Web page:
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New Federal Law Enhances Penalties for Use of Date Rape Assistance Drugs

NCJ Number
164703
Journal
NCJA Justice Bulletin Volume: 16 Issue: 12 Dated: (December 1996) Pages: 1,3-5
Date Published
1996
Length
4 pages
Annotation
A new Federal law increases the penalties associated with the use of illicit drugs to aid in sexual assault; the law was prompted by increasing reports of sexual assaults committed by offenders who used the drug Rohypnol to sedate their victims.
Abstract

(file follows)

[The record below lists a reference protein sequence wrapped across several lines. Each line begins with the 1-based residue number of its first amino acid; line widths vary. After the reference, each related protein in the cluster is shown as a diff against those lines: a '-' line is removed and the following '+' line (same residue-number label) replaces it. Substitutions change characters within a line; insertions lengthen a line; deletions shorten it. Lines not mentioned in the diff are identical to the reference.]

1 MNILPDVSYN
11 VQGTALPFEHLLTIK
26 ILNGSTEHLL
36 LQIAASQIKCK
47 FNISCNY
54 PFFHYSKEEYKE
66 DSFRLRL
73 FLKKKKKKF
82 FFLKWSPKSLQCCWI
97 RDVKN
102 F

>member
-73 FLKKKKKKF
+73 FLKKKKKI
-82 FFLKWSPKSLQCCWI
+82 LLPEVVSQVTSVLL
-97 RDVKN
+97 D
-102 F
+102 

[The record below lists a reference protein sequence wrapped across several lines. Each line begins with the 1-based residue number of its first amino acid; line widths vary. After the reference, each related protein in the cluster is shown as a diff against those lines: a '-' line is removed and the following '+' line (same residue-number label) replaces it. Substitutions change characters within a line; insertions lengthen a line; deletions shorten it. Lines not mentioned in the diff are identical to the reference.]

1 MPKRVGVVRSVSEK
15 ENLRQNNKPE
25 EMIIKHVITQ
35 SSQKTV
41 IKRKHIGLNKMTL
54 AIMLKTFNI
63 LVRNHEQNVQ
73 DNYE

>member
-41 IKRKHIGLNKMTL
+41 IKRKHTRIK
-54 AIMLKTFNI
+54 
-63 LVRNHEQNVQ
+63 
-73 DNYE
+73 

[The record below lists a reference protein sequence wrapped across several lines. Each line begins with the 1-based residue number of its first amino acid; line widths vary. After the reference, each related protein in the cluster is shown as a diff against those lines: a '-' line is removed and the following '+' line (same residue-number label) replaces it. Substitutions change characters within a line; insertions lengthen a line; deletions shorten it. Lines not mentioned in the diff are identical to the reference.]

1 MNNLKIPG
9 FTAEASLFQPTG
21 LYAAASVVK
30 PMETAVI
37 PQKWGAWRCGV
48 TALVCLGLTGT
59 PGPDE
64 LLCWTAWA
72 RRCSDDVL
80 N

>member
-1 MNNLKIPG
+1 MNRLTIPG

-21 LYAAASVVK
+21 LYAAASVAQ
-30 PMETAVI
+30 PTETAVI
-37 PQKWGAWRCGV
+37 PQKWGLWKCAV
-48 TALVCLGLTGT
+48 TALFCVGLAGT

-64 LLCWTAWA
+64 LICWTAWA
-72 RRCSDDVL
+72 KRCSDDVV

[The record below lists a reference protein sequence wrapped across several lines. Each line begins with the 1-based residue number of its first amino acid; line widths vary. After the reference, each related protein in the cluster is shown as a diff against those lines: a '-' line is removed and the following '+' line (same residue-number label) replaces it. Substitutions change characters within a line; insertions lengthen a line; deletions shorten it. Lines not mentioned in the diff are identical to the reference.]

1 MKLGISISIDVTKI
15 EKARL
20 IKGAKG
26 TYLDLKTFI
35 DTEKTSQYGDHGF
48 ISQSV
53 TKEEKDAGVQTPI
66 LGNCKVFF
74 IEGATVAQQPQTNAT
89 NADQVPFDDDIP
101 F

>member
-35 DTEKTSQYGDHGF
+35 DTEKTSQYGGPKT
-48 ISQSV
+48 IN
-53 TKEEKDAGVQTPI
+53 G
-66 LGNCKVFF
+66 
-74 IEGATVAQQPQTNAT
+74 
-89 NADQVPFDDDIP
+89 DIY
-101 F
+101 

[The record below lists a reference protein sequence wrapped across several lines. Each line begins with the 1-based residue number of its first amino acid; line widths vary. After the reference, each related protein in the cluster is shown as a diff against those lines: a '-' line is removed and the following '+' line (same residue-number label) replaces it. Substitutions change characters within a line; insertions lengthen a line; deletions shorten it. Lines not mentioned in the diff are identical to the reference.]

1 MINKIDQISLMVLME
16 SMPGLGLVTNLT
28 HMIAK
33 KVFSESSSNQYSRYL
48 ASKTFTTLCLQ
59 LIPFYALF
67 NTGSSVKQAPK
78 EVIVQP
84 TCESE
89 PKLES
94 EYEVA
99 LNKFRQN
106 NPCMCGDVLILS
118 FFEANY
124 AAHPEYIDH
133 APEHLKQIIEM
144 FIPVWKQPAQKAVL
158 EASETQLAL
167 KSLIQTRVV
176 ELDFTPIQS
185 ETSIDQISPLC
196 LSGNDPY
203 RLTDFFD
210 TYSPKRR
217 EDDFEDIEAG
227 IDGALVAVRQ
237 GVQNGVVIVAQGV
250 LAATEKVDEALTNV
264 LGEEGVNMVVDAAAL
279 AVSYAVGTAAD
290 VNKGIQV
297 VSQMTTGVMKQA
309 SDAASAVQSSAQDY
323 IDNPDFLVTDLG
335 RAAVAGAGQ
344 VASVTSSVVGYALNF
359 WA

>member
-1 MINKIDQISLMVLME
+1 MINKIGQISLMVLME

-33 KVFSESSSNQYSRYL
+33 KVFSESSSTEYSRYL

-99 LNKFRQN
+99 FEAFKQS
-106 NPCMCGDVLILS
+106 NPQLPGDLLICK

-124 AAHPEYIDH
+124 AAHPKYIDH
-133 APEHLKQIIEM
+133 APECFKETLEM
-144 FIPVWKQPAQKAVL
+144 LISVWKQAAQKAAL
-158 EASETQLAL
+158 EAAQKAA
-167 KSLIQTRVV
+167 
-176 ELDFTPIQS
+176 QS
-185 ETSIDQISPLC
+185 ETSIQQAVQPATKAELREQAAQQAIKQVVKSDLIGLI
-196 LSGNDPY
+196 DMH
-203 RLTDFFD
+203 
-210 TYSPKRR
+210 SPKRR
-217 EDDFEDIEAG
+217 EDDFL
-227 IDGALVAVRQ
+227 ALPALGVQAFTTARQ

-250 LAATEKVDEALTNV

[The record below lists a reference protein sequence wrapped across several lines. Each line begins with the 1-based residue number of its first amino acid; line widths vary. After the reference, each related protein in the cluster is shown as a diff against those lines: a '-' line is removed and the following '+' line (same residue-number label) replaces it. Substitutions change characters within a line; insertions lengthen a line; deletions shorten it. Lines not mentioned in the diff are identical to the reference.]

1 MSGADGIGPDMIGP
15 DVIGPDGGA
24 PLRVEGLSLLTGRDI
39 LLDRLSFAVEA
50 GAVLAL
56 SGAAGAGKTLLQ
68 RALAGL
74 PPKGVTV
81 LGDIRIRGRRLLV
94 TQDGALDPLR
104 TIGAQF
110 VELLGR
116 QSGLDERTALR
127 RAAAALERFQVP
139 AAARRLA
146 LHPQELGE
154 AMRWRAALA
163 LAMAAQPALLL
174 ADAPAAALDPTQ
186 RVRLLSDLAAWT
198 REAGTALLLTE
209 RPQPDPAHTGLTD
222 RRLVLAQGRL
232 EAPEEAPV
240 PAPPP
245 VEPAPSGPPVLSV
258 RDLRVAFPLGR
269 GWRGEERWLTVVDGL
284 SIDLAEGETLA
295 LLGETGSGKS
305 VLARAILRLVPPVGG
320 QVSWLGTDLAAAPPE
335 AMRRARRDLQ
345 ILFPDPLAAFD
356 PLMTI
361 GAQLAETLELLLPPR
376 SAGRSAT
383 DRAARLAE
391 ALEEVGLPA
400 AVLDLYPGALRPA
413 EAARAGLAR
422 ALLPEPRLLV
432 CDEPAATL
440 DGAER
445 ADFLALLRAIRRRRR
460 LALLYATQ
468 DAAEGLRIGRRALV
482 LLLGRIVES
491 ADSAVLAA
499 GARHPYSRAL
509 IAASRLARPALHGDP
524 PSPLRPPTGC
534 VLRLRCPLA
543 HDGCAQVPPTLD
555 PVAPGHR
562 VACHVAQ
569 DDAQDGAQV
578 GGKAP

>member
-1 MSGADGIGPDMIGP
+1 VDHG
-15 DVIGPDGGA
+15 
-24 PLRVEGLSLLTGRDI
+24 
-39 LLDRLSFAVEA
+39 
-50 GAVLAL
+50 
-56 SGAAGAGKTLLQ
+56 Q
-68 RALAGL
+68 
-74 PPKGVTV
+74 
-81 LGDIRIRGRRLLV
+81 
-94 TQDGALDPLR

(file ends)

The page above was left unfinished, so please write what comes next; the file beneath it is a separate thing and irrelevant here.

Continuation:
The Drug-Induced Rape Prevention and Punishment Act of 1996 imposes a prison sentence of up to 20 years for anyone intending to commit sexual assault by distributing illicit drugs to another person without their knowledge or consent. Rohypnol is a benzodiazepine and has been called the date rape drug. No form of the drug is lawfully manufactured or sold in the United States, but it is a prescription sleeping aid and tranquilizer in Asia, Europe, and Latin America. The illegal use of Rohypnol is reported to be increasing in many southern States and on college campuses across the country. The drug's influence is compounded if it is taken with alcohol. The drug's relatively cost, the belief that it is safe because it comes in presealed bubble packs, and the incorrect belief that it is not detected through urinalysis account for its popularity. The new law both increases punishments, requires the United States Sentencing Commission to review the sentencing guidelines for offenses involving Rohypnol, and mandates a study by the Drug Enforcement Administration regarding the appropriateness of rescheduling the drug as a Schedule I drug. Source of further information